Children have the ability to construct their own images and now it is up to society to help them realize these images. The early childhood practices, like child study, provide a strategy for listening to the very young. A belief in children’s rights and an understanding of children’s strength and competence can be used as a basis for improving the quality of children’s daily lives (Nyland, 1999). By this our early childhood institutions would provide to the children with opportunities for learning, play and socialisation.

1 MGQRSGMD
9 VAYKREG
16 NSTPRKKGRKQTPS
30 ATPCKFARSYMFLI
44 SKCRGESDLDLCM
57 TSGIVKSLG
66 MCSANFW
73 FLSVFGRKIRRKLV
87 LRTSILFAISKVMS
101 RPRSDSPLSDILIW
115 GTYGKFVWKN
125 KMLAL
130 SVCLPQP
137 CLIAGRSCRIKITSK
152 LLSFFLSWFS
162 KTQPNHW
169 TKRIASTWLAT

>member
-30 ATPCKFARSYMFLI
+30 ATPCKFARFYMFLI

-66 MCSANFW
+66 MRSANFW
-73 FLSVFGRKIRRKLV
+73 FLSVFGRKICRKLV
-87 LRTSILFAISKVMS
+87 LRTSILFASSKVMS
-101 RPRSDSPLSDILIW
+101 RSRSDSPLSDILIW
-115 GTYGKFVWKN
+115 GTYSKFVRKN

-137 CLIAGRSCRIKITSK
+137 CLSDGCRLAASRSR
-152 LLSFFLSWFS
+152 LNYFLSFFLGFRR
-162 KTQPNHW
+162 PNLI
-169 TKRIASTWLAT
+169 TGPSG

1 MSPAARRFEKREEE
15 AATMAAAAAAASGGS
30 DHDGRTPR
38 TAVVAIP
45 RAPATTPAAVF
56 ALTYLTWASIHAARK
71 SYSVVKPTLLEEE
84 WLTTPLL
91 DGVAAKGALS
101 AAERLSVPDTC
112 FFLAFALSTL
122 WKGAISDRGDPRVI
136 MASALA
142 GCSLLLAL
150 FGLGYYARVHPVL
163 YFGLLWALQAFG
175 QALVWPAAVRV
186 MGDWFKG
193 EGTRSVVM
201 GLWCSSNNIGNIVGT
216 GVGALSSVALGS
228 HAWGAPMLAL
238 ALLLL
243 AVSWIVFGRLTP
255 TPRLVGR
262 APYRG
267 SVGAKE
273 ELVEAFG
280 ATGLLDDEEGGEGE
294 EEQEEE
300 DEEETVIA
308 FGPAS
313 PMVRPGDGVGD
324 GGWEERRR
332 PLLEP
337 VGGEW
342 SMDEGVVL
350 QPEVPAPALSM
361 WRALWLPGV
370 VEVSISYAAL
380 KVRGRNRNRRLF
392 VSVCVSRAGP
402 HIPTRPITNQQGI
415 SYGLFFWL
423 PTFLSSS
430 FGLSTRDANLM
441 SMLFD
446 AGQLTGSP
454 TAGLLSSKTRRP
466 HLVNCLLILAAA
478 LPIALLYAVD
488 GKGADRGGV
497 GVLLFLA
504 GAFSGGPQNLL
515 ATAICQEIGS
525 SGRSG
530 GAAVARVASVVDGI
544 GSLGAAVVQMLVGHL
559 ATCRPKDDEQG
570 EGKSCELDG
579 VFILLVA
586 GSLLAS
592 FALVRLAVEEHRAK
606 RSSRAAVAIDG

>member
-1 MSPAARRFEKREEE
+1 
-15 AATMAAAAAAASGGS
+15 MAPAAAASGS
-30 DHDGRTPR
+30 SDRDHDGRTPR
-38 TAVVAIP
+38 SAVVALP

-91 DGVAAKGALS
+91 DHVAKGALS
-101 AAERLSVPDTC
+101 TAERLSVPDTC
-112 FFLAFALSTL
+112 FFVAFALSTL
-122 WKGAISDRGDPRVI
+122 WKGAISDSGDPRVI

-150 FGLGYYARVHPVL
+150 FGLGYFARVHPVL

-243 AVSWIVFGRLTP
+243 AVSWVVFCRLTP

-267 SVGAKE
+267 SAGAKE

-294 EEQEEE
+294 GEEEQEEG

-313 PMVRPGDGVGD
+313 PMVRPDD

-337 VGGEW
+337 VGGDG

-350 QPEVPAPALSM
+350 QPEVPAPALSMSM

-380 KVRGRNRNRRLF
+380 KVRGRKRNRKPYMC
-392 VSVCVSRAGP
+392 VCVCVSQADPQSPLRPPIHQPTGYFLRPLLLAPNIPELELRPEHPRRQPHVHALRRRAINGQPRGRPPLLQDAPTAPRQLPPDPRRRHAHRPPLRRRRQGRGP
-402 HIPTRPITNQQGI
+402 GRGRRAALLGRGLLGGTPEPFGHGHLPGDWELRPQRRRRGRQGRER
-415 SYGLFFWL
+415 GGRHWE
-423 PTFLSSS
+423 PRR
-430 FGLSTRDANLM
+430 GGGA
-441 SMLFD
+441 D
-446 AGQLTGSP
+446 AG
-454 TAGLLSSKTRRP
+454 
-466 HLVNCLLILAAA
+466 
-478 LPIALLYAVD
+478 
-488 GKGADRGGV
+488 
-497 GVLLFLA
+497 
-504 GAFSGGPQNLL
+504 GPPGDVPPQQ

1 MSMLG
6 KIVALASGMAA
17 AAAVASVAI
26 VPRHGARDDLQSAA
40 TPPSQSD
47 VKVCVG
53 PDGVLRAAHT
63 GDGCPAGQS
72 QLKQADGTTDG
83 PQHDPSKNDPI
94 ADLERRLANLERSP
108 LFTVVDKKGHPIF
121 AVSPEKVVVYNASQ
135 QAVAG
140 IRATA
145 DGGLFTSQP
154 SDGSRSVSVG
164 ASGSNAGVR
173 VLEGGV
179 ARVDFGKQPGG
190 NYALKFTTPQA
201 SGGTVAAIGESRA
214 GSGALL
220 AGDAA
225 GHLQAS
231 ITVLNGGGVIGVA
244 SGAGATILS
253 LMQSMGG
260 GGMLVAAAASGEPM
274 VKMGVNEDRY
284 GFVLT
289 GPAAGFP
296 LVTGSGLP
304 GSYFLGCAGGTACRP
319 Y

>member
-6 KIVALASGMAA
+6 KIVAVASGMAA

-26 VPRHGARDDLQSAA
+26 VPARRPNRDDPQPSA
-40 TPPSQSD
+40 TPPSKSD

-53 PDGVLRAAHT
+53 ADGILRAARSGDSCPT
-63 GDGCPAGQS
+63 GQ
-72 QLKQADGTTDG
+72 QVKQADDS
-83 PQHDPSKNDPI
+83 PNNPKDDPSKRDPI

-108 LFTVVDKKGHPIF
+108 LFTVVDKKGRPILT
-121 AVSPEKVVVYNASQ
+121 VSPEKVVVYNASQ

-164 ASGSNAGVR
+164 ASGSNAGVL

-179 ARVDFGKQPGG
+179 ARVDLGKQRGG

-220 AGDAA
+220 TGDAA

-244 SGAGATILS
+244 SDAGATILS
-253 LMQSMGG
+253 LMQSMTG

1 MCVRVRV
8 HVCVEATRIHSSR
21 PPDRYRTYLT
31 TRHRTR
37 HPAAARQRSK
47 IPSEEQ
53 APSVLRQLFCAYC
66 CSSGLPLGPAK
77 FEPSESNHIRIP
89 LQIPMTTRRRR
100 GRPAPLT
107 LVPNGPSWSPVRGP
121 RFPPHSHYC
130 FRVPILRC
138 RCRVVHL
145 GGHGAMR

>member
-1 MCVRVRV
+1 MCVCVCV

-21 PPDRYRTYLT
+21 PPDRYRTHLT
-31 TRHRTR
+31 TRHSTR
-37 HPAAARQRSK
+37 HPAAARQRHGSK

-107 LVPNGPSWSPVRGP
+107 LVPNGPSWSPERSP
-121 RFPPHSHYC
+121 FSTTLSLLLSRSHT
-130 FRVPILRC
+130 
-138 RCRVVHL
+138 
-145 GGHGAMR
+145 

So the emerging vision is one of an actively participating and socially competent young child. This young child is ecologically situated: within family and caregiving environments; in relationship with peers; as part of a community; and as a member of society. This young child is to be considered holistically: as a being whose emotional, social physical and cognitive capacities are evolving in various social and cultural settings (CRC GC7, 2005).
Therefore require us to reconsider young, active, participant children in the broadest possible sense, both as individuals and as a constituency.